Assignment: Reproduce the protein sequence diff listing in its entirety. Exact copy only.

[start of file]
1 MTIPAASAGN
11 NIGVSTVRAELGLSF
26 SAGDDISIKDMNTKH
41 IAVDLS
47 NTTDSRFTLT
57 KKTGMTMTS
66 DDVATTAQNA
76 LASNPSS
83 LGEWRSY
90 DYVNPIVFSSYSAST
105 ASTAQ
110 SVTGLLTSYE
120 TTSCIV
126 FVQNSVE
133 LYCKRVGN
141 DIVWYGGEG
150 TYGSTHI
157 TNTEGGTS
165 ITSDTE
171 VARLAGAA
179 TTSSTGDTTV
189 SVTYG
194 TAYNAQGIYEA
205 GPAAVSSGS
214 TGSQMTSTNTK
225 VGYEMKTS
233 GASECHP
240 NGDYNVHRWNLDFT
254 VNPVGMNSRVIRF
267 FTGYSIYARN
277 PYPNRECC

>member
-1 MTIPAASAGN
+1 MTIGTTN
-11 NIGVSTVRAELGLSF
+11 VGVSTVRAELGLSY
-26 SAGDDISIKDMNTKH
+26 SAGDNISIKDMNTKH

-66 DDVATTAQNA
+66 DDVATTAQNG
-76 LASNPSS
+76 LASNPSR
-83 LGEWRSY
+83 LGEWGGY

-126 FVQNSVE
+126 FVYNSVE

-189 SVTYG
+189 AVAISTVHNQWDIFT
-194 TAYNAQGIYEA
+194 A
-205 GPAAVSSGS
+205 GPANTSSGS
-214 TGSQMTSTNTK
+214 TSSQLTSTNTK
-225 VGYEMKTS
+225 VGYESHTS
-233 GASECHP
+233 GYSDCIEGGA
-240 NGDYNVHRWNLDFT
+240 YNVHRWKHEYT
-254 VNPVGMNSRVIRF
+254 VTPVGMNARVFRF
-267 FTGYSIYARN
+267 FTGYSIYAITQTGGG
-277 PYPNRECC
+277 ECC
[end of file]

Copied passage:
1 MTIPAASAGN
11 NIGVSTVRAELGLSF
26 SAGDDISIKDMNTKH
41 IAVDLS
47 NTTDSRFTLT
57 KKTGMTMTS
66 DDVATTAQNA
76 LASNPSS
83 LGEWRSY
90 DYVNPIVFSSYSAST
105 ASTAQ
110 SVTGLLTSYE
120 TTSCIV
126 FVQNSVE
133 LYCKRVGN
141 DIVWYGGEG
150 TYGSTHI
157 TNTEGGTS
165 ITSDTE
171 VARLAGAA
179 TTSSTGDTTV
189 SVTYG
194 TAYNAQGIYEA
205 GPAAVSSGS
214 TGSQMTSTNTK
225 VGYEMKTS
233 GASECHP
240 NGDYNVHRWNLDFT
254 VNPVGMNSRVIRF
267 FTGYSIYARN
277 PYPNRECC

>member
-1 MTIPAASAGN
+1 MTIGTTN
-11 NIGVSTVRAELGLSF
+11 VGVSTVRAELGLSY
-26 SAGDDISIKDMNTKH
+26 SAGDNISIKDMNTKH

-66 DDVATTAQNA
+66 DDVATTAQNG
-76 LASNPSS
+76 LASNPSR
-83 LGEWRSY
+83 LGEWGGY

-126 FVQNSVE
+126 FVYNSVE

-189 SVTYG
+189 AVAISTVHNQWDIFT
-194 TAYNAQGIYEA
+194 A
-205 GPAAVSSGS
+205 GPANTSSGS
-214 TGSQMTSTNTK
+214 TSSQLTSTNTK
-225 VGYEMKTS
+225 VGYESHTS
-233 GASECHP
+233 GYSDCIEGGA
-240 NGDYNVHRWNLDFT
+240 YNVHRWKHEYT
-254 VNPVGMNSRVIRF
+254 VTPVGMNARVFRF
-267 FTGYSIYARN
+267 FTGYSIYAITQTGGG
-277 PYPNRECC
+277 ECC